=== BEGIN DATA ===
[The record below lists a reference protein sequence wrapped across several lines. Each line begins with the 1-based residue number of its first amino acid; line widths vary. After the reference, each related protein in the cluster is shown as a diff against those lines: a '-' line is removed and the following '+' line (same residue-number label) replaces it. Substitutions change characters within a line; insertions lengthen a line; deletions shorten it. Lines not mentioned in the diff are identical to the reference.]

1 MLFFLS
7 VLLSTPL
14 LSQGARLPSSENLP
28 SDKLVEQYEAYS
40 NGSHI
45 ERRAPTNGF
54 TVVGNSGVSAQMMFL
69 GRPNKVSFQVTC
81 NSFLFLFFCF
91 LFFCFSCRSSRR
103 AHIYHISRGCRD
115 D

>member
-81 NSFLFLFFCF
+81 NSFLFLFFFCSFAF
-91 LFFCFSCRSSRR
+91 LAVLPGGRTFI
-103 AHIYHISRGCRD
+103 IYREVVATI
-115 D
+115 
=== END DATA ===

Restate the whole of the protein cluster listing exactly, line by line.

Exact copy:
[The record below lists a reference protein sequence wrapped across several lines. Each line begins with the 1-based residue number of its first amino acid; line widths vary. After the reference, each related protein in the cluster is shown as a diff against those lines: a '-' line is removed and the following '+' line (same residue-number label) replaces it. Substitutions change characters within a line; insertions lengthen a line; deletions shorten it. Lines not mentioned in the diff are identical to the reference.]

1 MLFFLS
7 VLLSTPL
14 LSQGARLPSSENLP
28 SDKLVEQYEAYS
40 NGSHI
45 ERRAPTNGF
54 TVVGNSGVSAQMMFL
69 GRPNKVSFQVTC
81 NSFLFLFFCF
91 LFFCFSCRSSRR
103 AHIYHISRGCRD
115 D

>member
-81 NSFLFLFFCF
+81 NSFLFLFFFCSFAF
-91 LFFCFSCRSSRR
+91 LAVLPGGRTFI
-103 AHIYHISRGCRD
+103 IYREVVATI
-115 D
+115 